If you met your younger self, what would you tell her?

At 13, I was timid and fearful. And I let other people run the show. So, I would tell my 13-year-old self to ‘act as if’ and ‘don’t be afraid to bite off more than you can chew as you might be surprised by how capable you actually are’. Also, ‘don’t allow criticism to stop you. Trust your gut even if it seems bizarre, you’re closer to the truth than you know’.

You and music, how did it all start?

Like I said earlier, music has been part of me for as long as I can remember. I was in the choir at school, I sang at church, and I got involved in anything musical from quite early on. However, my first foray into creating music was at the age of 7, when I wrote and composed my first song with the help of a keyboard. I got the keyboard as a gift from the pastor of a church that I attended then. He is a musician too. So, I just found my way around it and the rest is history.

How was your growing up, did you encounter any challenges?

I grew up a shy and only child in a sheltered environment. Up against my more eloquent and outgoing peers, I felt I could express myself through music and what I wore. As it was pretty lonely, I spent a lot of time in my imagination, entertaining myself by creating music and playing dress-up. These things remain with me now.

What was your Coke Studio experience like? What do you think about the Coke Studio concept?

I love anything that challenges the norm and diverts ideas, taking them out of their original context. That was what coke studio was all about, taking well-known African songs out of their usual context to make them more palatable for the younger generation. I think the expansion of self through experiences like this is important. And I enjoyed every minute. It was good to be taken out of one’s comfort zone and work with artists of different genres. That is definitely, a great way to grow as an artist.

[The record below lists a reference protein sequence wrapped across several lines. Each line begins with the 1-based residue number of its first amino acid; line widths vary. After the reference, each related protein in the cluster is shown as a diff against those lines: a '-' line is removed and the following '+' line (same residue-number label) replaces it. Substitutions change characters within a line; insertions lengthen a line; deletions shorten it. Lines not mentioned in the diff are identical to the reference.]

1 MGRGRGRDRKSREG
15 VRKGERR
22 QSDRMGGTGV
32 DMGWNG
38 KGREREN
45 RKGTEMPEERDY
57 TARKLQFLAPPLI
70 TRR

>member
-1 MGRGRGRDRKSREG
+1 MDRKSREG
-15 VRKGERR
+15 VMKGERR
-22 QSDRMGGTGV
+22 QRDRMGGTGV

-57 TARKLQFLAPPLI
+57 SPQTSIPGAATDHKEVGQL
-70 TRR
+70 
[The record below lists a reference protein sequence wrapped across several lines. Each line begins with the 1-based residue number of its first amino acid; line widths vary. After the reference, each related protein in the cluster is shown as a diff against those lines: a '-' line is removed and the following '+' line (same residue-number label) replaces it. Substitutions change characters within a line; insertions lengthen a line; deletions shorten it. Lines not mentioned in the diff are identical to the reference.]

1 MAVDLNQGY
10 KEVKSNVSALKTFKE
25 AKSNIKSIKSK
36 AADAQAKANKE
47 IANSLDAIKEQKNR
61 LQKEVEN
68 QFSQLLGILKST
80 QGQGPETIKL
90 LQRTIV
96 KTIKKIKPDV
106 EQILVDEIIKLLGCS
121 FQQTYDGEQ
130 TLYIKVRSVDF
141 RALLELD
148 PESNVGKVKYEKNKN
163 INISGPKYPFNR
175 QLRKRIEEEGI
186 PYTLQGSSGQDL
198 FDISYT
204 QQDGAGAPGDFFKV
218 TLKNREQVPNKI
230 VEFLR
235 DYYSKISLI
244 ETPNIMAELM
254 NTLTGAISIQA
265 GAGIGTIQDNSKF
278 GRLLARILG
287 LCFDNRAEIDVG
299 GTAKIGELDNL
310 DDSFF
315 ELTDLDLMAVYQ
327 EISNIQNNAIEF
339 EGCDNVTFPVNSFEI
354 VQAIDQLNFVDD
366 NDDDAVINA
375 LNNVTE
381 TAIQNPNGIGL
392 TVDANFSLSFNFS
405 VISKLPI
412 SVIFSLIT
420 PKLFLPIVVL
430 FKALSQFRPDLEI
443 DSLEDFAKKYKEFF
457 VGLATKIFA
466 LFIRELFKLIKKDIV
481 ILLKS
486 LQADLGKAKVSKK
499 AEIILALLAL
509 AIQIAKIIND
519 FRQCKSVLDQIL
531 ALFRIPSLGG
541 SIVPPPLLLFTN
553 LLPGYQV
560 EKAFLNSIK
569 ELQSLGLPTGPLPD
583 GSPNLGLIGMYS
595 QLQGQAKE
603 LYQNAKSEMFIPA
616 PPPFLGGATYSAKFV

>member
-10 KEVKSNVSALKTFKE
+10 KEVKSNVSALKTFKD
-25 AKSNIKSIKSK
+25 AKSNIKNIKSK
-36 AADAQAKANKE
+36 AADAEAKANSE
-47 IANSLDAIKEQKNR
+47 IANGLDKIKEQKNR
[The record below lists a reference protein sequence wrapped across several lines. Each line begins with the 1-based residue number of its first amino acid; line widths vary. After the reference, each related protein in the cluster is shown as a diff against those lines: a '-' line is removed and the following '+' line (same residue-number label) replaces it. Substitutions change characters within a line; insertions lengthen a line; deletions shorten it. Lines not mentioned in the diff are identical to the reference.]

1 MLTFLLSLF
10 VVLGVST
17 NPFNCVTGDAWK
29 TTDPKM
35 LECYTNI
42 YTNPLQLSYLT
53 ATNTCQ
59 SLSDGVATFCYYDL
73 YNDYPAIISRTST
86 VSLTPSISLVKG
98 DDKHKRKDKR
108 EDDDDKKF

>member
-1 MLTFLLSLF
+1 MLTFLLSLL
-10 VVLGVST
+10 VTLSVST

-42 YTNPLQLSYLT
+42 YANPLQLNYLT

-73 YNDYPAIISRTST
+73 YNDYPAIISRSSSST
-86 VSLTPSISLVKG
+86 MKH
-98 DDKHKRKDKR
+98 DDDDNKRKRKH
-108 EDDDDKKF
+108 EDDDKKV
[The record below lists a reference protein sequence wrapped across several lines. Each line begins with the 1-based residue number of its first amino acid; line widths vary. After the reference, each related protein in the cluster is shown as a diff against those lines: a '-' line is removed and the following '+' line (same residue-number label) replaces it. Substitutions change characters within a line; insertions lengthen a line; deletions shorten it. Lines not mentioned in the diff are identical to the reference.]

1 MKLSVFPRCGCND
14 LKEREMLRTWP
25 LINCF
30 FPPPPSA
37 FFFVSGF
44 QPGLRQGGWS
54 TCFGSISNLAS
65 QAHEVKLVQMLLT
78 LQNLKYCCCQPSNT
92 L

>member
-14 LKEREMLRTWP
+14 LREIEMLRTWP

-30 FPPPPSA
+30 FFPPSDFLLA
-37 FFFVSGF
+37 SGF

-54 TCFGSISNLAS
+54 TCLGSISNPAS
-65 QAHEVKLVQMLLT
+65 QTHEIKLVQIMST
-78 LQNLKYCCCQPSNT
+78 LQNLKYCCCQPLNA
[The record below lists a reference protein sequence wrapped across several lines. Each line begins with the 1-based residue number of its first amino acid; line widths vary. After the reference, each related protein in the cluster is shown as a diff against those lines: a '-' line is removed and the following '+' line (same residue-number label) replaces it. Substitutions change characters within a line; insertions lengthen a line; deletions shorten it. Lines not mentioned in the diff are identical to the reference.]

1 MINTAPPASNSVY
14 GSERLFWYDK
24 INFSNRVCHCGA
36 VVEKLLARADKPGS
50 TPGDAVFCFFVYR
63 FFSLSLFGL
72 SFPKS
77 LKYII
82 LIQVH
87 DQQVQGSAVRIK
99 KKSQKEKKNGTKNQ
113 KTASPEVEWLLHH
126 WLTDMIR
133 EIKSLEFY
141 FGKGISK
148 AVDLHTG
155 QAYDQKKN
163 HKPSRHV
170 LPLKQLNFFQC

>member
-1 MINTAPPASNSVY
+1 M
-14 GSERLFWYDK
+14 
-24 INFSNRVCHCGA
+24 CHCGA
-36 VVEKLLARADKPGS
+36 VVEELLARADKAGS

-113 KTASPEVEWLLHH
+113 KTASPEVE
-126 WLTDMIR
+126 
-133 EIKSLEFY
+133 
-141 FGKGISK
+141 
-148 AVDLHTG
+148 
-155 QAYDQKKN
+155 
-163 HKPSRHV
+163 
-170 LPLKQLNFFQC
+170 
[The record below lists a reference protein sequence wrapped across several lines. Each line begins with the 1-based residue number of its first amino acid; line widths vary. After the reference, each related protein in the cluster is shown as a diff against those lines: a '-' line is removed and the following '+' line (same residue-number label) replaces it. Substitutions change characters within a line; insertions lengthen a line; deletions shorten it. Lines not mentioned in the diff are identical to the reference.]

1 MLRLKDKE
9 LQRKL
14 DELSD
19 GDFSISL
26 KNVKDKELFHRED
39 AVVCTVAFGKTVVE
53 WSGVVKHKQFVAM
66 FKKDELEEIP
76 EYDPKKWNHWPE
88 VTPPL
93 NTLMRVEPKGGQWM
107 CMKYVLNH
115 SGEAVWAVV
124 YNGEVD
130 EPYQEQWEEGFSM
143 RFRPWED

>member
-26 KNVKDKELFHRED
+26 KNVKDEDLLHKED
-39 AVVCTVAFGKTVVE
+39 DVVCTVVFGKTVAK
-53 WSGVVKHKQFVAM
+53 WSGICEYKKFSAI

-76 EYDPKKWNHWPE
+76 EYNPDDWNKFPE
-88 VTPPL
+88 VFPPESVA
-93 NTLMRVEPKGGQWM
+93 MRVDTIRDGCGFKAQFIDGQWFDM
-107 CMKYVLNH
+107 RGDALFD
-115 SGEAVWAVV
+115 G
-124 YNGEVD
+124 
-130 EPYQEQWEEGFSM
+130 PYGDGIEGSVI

Ever since the success of your mega hit video, Pata-Pata, we’ve heard little from you. What have you been up to?

My thinking is, ‘anything worth doing is worth doing well’. For lack of a better cliché, I have been in the lab working on new material. And like I stated earlier, very soon, there should be an unveiling.

Do you have any musical influences? If yes, who and why?

I have quite a few such as Fela Kuti, Stevie Wonder, Prince, Billy Holiday, Ella Fitzgerald, D’angelo, Missy Elliot, Pharrell Williams, and Outkast among others.

Are there any artistes, local or international, you would like to collaborate with?

I would love nothing more than to work with Pharrell Williams, Outkast, Janelle Monae, Frank Ocean, and Just A Band. And for local artists, I would like to collaborate with people like Cobhams Asuquo, Femi Kuti, Jesse Jagz, Dammy Krane, Tuface, and Boj.

What would you say is the major difference between doing music abroad and doing music in Nigeria?

The music industry over here is quite young in comparison. So, a lot of things aren’t in place such as a royalty collecting system. And we don’t have a very broad musical palette at the moment, which is not a bad thing. It just means there is room to introduce more diversity.

What’s your ultimate goal as an artiste?

My ultimate goal is to change the way music is experienced, to shatter pop stereotypes by proving that there can be alternative, experimental and exciting genre to pop music. Also, I want to give back to the society, what I get out of music. I realise that what I do is such a privilege and that with music we have the ability to touch other human beings, who are reaching out, looking for the same things most of us are.